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Essay on Demonetization | Essay on Demonetization in India

 

Essay on Demonetization - Essay on Demonetization in India, Impact of Demonetization

By Sathyavathi

essay on demonetization

 

Essay on Demonetization -Demonetization is a process in which a currency unit is no longer considered as a legal tender, and a newer version replaces it. Many governments across the world have taken this measure to curb black-market and stop the counterfeiting of currency notes.

While some countries were successful, others failed miserably in their goals behind demonetization. Let us have a look at the demonetization scenarios in various countries before delving into the India case.

 

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The United Kingdom in 1971:

This was when the British adopted the decimal system, and the pound was divided into 100 pence. This was done after three years of spreading awareness and education campaign. The transition to decimal currency was a success in Britain.

 

African countries:

Ghana and Nigeria tried demonetization in 1982 and 1984 respectively. Ghana wanted to curb tax evasion and corruption, whereas Nigeria desired to fix the debt-ridden economy. Both were unsuccessful, and it resulted in further weakening of the economy. The Zimbabwean government in 2015 replaced the Zimbabwe dollar by the American dollar. Before this, Zimbabwe had a currency denomination of one hundred trillion Zimbabwean dollars.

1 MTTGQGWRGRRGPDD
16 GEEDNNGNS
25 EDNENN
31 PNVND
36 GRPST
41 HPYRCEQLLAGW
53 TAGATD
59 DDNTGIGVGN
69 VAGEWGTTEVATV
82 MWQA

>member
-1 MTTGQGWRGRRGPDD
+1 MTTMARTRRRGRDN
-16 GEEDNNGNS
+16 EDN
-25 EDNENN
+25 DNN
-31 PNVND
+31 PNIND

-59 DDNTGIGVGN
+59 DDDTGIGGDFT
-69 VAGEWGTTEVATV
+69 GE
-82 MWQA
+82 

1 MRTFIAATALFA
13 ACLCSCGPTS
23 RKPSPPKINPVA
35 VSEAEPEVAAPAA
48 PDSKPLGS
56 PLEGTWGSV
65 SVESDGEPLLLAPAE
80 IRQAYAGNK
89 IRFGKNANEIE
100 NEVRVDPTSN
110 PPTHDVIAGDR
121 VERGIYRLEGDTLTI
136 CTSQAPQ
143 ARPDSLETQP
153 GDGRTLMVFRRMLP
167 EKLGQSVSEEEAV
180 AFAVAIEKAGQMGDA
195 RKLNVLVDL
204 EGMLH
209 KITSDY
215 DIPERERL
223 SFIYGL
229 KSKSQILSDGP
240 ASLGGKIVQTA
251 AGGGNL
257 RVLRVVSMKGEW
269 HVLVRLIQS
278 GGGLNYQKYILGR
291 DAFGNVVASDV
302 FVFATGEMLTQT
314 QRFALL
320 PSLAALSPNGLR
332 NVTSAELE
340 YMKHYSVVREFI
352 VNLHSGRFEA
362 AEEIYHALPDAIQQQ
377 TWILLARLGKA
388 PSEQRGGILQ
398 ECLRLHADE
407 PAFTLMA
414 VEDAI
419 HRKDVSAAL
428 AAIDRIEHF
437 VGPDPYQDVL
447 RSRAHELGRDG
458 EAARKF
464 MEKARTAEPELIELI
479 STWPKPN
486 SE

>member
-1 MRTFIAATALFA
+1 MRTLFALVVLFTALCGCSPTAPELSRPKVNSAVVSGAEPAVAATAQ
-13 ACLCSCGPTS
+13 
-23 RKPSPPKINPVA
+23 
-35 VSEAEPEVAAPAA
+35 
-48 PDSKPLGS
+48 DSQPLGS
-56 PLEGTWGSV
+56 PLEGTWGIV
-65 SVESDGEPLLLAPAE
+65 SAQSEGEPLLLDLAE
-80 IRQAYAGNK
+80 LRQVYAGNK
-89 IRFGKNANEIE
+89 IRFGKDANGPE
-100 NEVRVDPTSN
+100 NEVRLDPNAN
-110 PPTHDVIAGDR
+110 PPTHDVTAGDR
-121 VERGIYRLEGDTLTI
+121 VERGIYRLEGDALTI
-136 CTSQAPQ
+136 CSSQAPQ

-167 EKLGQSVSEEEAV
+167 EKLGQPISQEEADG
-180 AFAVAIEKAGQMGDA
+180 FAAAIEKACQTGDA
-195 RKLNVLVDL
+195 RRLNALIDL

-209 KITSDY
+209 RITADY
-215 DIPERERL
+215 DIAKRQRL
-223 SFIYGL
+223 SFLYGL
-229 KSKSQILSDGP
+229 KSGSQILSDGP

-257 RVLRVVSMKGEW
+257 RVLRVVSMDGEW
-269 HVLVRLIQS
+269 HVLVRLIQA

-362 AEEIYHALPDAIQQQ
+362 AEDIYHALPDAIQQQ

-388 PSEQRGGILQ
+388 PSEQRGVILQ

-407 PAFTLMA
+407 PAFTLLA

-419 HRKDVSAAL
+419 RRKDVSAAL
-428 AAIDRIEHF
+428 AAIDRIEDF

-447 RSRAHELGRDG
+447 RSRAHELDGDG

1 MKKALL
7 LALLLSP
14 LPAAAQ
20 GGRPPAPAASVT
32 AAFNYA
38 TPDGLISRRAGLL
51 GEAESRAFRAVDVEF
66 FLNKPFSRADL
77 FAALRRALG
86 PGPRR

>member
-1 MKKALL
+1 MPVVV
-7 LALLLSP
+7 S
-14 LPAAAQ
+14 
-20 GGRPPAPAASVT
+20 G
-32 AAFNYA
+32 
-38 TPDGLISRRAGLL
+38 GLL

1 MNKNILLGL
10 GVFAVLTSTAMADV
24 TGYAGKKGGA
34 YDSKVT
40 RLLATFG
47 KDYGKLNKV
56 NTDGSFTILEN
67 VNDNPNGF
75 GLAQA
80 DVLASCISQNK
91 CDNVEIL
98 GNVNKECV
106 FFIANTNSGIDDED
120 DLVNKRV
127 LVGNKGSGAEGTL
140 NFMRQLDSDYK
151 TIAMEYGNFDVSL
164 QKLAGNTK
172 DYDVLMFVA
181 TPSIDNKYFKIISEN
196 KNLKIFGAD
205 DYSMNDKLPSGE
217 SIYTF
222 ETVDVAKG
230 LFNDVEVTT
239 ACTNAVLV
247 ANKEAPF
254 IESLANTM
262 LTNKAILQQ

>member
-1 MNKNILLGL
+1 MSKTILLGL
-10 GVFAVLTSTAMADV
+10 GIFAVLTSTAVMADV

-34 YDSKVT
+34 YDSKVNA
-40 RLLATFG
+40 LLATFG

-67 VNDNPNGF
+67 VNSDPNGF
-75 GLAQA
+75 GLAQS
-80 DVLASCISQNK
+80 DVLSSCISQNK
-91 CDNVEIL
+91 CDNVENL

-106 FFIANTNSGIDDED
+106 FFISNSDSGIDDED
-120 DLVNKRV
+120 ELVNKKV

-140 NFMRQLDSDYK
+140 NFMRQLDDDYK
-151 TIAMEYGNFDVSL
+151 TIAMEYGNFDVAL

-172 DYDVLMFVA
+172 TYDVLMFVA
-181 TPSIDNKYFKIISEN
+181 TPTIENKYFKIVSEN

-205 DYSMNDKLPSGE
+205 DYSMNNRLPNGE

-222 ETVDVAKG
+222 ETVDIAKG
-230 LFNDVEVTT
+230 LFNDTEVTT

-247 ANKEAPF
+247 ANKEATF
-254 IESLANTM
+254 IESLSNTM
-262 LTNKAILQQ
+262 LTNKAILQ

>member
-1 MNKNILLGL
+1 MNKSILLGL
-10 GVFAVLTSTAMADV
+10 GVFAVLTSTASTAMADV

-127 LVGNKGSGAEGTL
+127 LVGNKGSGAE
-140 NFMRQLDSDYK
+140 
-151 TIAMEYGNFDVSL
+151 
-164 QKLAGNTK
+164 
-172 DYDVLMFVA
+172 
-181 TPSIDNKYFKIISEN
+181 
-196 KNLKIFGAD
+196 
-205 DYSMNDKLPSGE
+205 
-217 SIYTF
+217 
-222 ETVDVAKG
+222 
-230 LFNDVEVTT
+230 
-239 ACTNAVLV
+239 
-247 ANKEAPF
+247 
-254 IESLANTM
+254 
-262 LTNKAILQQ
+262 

Myanmar:

In 1987 the military rule in Myanmar invalidated eighty percent of the money in value. This caused terrible economic unease. There were mass protests, and it also resulted in the ruthless killing of around a thousand people.

 

Soviet Union:

In 1991 Mikhail Gorbachev led the decision to withdraw 50 and 100 ruble notes. As a consequence, the economy collapsed and even resulted in the break-up of the USSR.

 

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Australia:

The Australian government was the first to introduce plastic notes in 1992. In 1996, Australia decided to replace all paper notes by plastic currency to fix the menace of counterfeiting. As polymer-based notes were already in use for four years, the transition was smooth and didn’t have any impact on the economy.

 

Pakistan:

Pakistan, in 2016 decided to do away with a few of its denominations and replace them with newer designs. People were notified regarding the change before one and a half years. This gave them plenty of time to exchange old notes with new ones, and there wasn’t any chaos in the process.

 

Demonetization in India:

On November 8th, 2016 Prime Minister Narendra Modi, announced that the denominations of RS 500 and Rs 1000 would be invalid and couldn’t be used as a mode of payment. The two denominations were the biggest of all, and by demonetizing them, around 86% of the circulating cash became worthless. The reasons behind demonetization, as cited by the government, are as follows:
1.      To curb the proceedings of the black-money market.
2.      To eliminate fake currencies and put an end to terrorist operations dependent on them.
3.      To fight rampant corruption in the country.

In exchange for the old notes, new Rs.500 and Rs.2000 rupees notes were issued. But the exchange was not immediate; people had to wait in long queues to get their money.

 

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Impacts of the bold measure: